by Doug Stevenson 2004
This is the “Method Acting” Issue
“We are actors. We’re the opposite of people.” From Rosencranz and Guildenstern Are Dead by Tom Stoppard
METHOD ACTING TECHNIQUE: Inner Monologue
Many of the best actors working today studied a form of acting called Method Acting. Method Acting is a process whereby an actor builds a characterization from the inside out. The actor considers the character’s motivation and strives to think and act like the character. Since the actor is NOT the character, the actor must use his or her own thoughts and emotions in place of the character’s.
While I understand that you have no intention of becoming an actor, let’s explore how Method Acting technique can inform and enliven your storytelling in business presentations.
One of the subtle Method Acting techniques that actors use, especially in movies where the slightest nuance of thought or feeling is magnified a hundredfold onto the big screen, is called inner monologue. Where a dialogue is a conversation between two people, a monologue is a conversation one has with oneself. An “inner” monologue is a conversation one has with oneself, silently in one’s own head. Since we all talk to ourselves, sometimes out loud and sometimes silently, it would seem that this technique would be easy to master. But it isn’t.
For the majority of my students, the inner monologue is one of the greatest revelations they experience during the Story Theater Retreat. It is an awkward experience at first, but it becomes effortless in a very short period of time. It requires the actor/storyteller to fill a silent moment with thoughts and emotions while the audience watches and interprets what is going on. Inner monologue fills what might previously have been an empty pause in the flow of the story.
There is a point in every good story where the storyteller reacts to a stimulus – either someone else says or does something, or something interesting happens. This stimulus causes the storyteller to react. In the narrative form of storytelling, this reaction is verbalized, explained.
Perhaps during the explanation, the storyteller adds an inflection to their voice that colors the explanation of the reaction. This is old school storytelling. In Story Theater we do things differently. We “act out” the reaction.
When reacting to someone or something, strive to SHOW rather than tell, especially during the most powerful and dramatic moments of your story. Don’t tell people how you reacted or responded, react! To understand how this aspect of Method Acting works, do the following exercise.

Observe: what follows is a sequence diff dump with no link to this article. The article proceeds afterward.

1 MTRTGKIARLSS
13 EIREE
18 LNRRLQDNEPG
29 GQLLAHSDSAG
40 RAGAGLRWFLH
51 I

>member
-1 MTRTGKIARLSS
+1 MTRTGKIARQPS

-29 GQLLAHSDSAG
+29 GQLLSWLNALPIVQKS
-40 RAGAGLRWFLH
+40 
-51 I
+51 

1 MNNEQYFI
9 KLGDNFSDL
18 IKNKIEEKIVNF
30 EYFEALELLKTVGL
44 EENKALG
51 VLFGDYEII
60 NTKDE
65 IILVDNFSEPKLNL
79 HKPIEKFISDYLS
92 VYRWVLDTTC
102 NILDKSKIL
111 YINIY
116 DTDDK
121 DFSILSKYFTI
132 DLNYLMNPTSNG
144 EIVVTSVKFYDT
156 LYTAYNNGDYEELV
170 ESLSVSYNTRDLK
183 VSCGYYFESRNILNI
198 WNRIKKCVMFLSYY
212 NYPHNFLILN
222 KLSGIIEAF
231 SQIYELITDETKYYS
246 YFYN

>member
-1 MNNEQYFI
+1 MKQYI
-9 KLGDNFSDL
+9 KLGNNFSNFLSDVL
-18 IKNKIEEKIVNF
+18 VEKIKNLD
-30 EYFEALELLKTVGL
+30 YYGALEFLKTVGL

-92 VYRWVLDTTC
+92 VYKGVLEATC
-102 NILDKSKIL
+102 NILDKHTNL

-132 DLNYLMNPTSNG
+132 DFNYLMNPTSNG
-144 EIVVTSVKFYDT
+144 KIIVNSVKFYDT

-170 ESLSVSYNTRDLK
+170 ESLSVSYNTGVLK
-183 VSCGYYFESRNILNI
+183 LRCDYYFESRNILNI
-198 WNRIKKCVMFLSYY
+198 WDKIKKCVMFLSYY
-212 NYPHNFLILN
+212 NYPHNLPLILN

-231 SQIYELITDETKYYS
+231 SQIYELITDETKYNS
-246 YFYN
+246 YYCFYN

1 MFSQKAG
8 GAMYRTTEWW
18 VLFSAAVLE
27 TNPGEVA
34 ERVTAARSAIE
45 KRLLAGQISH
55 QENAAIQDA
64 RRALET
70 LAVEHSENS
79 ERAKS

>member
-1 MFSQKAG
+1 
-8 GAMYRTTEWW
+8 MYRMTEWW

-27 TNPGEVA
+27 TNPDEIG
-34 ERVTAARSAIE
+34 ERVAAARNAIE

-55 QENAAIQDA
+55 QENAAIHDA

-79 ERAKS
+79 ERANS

Let’s imagine your story is about having an important meeting across town and getting stuck in traffic on the freeway due to a fender bender. Not only are you stuck, it’s July in Mobile, Alabama and your air conditioner isn’t working. So you grab your cell phone to call your office and let them know your situation, only to discover that your cell phone battery is dead.
For the next ten seconds you won’t say anything. You will fill the silence with “inner monologue” â€“ the thoughts that are going on inside your head. What would the self-talk inside your head sound like? What exact words would you be thinking? Imagine that this scenario has just happened to you and after a few sweaty minutes of fuming at the heat and your dead cell phone battery, think the following “inner monologue” thoughts and feel the accompanying emotions.
“This can’t be happening. I can’t believe this. I knew I should have stayed off the freeway. This is screwed up. Now what? What do I do?
Options…what are my options? I could ram this idiot in front of me that’s blasting rap music. Next option. Pull over to the side, park my car and run for it. Nope. That won’t work. Too far. — Shoot myself. No gun. Too chicken anyway. Too messy.
Focus moron. Do something!!!!!!! Okay, I’m going to miss the meeting. It’s not the end of the world. They’ll understand. I’ll catch a lot of flack for missing it, but life will go on. (traffic starts to move) Thank you God.”
Do it again, this time as if you are sitting behind the wheel of your car.
Visualize the scene.
Feel the heat.
Let the frustration build.
As you move sentence by sentence through the monologue, change your attitude to reflect each thought. Accompany each thought with the proper emotion. Allow your body to reflect the emotion you are feeling. Don’t choose themovements, let the emotions tell your body what to do.
Use the “inner monologue” technique judiciously in your stories to amplify your reactions. Think the thoughts that you thought in the moment. Feel the feelings that you felt in the moment. Replicate your reality. Simply do it in silence.
The best acting is invisible. It appears natural. It looks and feels real. With The Story Theater Method, it is my intention to reveal to you how to utilize the skills and techniques that actors use, to make your presentations more powerful. Techniques like the “inner monologue” work on a subliminal level. They stimulate the listener to relate to your non-verbal cues as well as your verbal cues. If you choose to integrate these skills into your storytelling, you will reach deeper into the heart and soul of your listener, thereby increasing the odds that you will influence a change in their behavior.
Copyright 2005 by Doug Stevenson. Reprinted with permission. Doug Stevenson is the creator of the Story Theater Method. He is an author, keynote speaker, and workshop leader. Reach Doug at www.storytheater.net or 800.573.6196